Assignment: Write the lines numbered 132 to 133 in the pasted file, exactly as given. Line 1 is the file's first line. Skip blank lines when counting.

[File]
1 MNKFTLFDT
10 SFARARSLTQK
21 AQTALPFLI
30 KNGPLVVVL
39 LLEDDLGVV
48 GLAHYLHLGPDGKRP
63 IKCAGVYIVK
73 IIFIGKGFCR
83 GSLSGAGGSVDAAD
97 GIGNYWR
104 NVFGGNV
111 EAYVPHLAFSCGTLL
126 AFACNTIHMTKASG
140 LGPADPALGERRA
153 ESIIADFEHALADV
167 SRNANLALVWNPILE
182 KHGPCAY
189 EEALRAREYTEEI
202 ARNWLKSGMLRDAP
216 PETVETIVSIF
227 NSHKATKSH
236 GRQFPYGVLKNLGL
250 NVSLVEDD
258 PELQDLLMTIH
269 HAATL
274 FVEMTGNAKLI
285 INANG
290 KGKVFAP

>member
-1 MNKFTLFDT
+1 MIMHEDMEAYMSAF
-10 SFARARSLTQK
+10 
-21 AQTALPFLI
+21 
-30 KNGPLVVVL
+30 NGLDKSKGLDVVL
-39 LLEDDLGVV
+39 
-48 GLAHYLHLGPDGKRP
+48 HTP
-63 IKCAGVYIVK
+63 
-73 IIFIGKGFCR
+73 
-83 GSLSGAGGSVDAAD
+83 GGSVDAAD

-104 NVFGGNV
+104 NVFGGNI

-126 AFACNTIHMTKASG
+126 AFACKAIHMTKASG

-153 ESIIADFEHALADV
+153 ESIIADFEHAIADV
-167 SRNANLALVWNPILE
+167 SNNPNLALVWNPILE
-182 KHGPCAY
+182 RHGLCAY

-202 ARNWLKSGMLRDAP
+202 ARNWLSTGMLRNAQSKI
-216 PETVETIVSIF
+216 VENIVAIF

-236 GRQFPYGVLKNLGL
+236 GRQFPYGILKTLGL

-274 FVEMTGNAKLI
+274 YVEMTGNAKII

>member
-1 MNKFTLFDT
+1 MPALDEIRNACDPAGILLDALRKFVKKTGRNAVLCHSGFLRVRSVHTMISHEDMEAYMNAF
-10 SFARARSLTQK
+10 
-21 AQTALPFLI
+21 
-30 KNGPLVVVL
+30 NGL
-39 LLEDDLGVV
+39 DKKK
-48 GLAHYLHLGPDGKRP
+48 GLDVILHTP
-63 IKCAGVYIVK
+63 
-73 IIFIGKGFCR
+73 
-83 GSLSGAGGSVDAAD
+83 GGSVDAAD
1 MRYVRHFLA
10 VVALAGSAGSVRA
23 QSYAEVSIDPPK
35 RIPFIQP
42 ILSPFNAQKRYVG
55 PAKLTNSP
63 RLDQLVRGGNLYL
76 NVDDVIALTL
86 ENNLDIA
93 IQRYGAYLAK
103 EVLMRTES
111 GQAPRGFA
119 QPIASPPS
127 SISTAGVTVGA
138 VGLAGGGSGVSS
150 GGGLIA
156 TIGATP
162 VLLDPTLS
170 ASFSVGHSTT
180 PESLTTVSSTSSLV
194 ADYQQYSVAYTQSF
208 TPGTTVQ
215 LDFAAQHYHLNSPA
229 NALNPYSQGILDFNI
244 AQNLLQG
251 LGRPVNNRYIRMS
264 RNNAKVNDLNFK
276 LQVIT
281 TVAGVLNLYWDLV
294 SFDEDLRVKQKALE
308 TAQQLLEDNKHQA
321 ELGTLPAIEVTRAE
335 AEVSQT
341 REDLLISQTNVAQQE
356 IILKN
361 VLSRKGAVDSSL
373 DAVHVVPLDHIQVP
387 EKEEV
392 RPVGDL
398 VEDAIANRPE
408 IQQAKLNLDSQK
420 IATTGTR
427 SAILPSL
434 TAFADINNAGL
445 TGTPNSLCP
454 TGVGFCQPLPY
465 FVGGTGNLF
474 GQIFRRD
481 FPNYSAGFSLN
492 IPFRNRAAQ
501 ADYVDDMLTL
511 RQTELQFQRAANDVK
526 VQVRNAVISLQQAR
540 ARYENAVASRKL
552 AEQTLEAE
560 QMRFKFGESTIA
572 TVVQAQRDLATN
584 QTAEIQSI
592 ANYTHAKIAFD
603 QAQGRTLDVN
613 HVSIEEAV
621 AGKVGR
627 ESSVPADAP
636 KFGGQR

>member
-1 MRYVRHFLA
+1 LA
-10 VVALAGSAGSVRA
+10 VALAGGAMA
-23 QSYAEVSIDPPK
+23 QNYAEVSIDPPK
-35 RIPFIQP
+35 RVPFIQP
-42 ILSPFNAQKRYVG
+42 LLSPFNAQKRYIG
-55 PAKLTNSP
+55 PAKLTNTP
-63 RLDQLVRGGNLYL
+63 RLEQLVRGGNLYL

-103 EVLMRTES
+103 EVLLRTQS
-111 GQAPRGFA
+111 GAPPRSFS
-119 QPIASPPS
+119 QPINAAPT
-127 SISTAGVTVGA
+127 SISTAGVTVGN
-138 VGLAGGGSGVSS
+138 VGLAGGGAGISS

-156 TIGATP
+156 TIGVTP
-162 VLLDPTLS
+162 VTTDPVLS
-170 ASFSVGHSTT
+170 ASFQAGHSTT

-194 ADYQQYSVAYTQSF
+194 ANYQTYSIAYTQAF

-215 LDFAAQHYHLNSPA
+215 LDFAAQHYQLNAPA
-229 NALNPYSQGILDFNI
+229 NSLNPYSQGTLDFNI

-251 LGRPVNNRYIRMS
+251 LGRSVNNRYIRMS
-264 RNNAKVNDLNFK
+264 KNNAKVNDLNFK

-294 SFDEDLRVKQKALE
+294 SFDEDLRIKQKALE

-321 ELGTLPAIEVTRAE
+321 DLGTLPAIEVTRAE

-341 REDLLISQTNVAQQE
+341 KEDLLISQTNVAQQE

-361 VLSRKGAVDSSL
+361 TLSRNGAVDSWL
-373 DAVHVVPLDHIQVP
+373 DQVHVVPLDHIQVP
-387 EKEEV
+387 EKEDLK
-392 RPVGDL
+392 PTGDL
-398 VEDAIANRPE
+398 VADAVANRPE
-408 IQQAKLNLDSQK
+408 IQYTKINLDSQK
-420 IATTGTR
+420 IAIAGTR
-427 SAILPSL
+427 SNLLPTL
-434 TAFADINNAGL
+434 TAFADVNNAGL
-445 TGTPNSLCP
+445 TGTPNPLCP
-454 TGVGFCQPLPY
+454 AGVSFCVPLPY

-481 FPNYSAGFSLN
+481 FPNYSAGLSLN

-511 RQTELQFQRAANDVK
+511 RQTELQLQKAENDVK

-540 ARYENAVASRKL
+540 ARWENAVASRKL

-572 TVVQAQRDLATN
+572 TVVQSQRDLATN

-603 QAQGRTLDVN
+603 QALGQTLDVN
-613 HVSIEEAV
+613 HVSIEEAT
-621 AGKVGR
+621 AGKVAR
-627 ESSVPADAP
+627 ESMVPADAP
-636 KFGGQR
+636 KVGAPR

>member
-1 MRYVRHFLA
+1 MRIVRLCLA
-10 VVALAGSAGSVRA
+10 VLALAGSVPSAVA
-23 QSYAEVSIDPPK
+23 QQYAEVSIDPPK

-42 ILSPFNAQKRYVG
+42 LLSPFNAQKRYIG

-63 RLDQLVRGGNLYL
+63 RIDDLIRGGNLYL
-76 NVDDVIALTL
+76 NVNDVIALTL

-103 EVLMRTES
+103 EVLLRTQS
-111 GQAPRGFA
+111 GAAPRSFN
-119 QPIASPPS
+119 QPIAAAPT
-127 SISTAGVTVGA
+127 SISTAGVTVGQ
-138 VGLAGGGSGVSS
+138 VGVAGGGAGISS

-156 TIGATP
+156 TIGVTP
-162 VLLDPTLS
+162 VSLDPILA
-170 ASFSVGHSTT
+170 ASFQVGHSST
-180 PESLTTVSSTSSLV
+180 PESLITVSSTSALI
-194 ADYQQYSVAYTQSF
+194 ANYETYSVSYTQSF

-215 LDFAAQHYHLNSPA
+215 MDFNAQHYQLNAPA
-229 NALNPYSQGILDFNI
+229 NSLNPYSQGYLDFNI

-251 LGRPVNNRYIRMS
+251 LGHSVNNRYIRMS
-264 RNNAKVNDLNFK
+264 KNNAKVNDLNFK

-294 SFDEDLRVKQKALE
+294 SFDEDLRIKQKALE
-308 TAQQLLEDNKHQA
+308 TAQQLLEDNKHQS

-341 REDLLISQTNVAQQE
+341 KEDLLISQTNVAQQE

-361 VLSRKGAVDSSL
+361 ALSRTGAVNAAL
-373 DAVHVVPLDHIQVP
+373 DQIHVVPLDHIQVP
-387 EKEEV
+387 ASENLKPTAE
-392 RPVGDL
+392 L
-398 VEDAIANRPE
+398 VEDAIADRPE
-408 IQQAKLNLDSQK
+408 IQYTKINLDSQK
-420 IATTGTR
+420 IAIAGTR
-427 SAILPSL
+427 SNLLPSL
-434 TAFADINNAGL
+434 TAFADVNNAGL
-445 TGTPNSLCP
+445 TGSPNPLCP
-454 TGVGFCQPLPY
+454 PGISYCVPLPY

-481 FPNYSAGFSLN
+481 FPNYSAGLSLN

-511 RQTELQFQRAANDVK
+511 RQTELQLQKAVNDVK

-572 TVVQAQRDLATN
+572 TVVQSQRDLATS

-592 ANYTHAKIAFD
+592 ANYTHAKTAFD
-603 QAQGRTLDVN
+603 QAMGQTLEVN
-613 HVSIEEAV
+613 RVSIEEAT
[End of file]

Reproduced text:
474 GQIFRRD
481 FPNYSAGFSLN